[0040] By providing customized market data feeds, the need by the market participants to further process the market data messages upon receipt is eliminated thereby avoiding the need to implement costly and complex software to process the data and the processing delay incurred thereby. As noted above, the specified customizations may be stored in the control database and applied in real time as market data messages are generated and prepared for transmission as will be described.

[0041] In addition, what market data messages get sent to which market participants, and in what form, may be subject to limits, restrictions or constraints imposed by the electronic trading system. For example, the system may define participant categories or classifications which specify which, and it what form, market data messages may be transmitted to which participants based on which category the participant is assigned to. Data indicative thereof may be stored in the described control database. At least one category of participants may receive all messages, wherein other categories of participants only receive subsets thereof, such as based on the product type for which a given message relates, etc. As will be described, each category may be further defined by the timing of the transmission of the market data messages transmitted to participants categorized therein, e.g., in real time or delayed. It will be appreciated that the number of different categories and the associated criteria defining the form, content and/or timing of transmission of market data messages sent to participants based thereon may be implementation dependent.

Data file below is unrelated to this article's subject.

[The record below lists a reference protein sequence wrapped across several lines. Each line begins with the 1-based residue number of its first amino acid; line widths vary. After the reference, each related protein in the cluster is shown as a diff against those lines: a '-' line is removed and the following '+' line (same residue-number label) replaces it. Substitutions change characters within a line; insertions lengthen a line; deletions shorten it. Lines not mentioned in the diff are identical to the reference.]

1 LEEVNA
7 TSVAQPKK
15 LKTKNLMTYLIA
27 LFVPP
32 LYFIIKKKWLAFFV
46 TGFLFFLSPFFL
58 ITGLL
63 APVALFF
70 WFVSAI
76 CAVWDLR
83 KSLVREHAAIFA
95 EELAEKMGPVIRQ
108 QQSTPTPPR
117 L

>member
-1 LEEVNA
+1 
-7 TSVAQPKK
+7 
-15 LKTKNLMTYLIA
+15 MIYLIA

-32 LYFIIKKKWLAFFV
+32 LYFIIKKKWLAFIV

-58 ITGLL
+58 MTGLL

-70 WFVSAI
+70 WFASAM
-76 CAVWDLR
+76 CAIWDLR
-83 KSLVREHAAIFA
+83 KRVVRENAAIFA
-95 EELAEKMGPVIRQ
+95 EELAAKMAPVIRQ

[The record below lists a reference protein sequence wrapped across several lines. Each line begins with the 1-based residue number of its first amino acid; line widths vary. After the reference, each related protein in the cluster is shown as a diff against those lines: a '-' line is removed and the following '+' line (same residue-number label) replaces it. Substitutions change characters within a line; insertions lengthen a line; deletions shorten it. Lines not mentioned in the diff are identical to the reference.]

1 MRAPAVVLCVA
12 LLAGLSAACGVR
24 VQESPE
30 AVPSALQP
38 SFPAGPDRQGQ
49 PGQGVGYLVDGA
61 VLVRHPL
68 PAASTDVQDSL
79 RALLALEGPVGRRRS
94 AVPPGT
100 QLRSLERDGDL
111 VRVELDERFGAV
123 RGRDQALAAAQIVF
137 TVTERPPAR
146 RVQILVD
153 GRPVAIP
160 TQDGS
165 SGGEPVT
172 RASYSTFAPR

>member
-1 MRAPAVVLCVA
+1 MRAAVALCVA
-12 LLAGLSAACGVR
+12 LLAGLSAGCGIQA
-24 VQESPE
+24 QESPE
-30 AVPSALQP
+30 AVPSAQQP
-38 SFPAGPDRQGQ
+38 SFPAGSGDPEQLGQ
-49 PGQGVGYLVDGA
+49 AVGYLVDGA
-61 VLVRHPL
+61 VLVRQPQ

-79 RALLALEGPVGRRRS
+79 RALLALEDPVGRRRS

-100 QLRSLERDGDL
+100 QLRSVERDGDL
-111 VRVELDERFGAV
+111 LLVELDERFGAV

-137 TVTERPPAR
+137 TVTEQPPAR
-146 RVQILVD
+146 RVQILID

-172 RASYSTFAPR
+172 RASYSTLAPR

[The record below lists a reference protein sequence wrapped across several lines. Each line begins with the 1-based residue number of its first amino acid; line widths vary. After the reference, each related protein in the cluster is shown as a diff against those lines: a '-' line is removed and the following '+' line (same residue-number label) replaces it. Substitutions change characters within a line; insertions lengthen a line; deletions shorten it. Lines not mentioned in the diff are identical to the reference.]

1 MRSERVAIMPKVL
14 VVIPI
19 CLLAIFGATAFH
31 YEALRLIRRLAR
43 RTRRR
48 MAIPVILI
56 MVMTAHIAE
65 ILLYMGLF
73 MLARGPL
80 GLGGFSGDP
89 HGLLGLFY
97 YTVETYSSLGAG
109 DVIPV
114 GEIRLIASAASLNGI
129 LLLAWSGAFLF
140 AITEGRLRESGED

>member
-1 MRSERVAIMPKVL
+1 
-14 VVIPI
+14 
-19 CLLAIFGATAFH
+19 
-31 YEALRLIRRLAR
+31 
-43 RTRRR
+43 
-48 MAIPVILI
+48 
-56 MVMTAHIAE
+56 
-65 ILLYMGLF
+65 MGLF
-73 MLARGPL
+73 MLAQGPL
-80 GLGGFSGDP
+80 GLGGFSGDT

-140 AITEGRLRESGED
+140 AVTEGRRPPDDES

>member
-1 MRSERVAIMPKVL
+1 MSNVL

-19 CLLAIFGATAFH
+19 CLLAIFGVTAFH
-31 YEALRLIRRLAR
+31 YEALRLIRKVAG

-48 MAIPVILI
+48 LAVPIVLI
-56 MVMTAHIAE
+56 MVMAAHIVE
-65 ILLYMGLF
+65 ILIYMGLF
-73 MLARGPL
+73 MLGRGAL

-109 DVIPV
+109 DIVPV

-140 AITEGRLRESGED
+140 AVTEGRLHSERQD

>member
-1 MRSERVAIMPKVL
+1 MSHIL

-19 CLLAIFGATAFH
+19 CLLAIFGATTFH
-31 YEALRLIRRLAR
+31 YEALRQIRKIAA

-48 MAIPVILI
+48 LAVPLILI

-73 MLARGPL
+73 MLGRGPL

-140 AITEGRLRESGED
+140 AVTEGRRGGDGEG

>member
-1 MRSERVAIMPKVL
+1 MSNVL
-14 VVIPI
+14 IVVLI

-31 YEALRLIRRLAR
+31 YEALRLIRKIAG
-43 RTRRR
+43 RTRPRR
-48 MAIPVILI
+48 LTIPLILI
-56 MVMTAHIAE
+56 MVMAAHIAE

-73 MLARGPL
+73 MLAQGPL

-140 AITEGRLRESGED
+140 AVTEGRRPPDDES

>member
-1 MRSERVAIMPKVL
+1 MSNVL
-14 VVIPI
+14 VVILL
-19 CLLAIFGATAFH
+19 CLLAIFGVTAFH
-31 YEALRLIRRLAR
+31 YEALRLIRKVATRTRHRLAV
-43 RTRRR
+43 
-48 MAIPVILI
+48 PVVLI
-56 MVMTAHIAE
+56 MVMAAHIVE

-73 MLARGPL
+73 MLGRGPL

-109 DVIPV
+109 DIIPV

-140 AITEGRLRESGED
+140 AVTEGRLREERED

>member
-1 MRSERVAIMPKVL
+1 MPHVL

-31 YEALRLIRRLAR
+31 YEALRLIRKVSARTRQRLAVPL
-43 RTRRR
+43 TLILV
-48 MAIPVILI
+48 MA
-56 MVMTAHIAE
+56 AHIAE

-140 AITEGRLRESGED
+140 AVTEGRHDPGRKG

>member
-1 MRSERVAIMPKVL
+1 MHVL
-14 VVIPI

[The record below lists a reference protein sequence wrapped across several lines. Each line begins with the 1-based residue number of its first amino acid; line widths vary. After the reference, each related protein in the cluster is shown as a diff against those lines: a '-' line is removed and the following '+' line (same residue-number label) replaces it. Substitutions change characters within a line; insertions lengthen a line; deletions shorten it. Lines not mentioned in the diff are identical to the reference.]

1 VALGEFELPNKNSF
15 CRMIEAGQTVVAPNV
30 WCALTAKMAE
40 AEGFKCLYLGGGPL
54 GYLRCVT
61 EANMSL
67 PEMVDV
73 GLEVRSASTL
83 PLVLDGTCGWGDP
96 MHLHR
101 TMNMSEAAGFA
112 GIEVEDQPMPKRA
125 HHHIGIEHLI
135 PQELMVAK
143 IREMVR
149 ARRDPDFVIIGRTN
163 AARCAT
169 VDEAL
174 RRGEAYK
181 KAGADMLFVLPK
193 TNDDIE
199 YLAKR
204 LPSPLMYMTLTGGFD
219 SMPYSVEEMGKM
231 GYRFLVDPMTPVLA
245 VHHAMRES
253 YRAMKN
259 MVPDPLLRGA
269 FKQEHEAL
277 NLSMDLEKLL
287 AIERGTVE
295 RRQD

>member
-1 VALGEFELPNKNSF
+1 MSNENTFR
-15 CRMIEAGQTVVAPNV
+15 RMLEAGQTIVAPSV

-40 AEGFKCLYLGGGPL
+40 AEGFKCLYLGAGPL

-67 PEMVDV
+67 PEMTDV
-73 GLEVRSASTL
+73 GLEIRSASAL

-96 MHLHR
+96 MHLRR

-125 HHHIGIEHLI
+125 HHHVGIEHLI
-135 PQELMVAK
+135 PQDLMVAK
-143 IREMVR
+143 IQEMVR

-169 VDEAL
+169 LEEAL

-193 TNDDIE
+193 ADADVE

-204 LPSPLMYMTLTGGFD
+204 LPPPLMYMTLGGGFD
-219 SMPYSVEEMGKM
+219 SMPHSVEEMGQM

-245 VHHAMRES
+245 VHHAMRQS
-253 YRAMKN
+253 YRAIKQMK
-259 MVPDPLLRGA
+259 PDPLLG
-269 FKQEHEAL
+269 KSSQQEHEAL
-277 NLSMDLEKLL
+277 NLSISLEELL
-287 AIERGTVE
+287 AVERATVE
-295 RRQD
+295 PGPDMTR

[0042] Furthermore, as was described above, electronic markets for bilateral and bilateral-like exchange traded instruments, like interest rate swap contracts, may limit the availability of market data generated based on events caused by a particular market participant to only those market participants which have a pre-defined credit relationship therewith. In such an implementation, the electronic trading system may maintain a database, e.g., the control database referred to above or a separate database, which store data indicative of the pre-defined credit relationships between the market participants. When a market data message is generated, the control database may be accessed to determine to which market participants the market data message is to be sent, or in some implementations, which market participants are not to receive the message. The market data message is then transmitted only to the market participants authorized to receive it. Credit relationships between market data participants may change at any time, e.g. being added, removed or modified. In some cases, a credit relationship, as stored in the control database, may reflect an available amount of credit of a particular participant, in total and/or with respect to one or more other participants, which may fluctuate over time, e.g., as that participant enters into or completes transactions, wherein, in order to receive a particular market data message, a participant must have sufficient credit available. For example, where a market data message contains data indicative of a newly placed order at a particular price, that message may only be transmitted to those other participants that have a credit relationship with the originating participant and sufficient credit available relative to the value of the order. As credit relationships are altered in the control database, the then current credit relationships may be applied in real time to subsequently generated market data messages.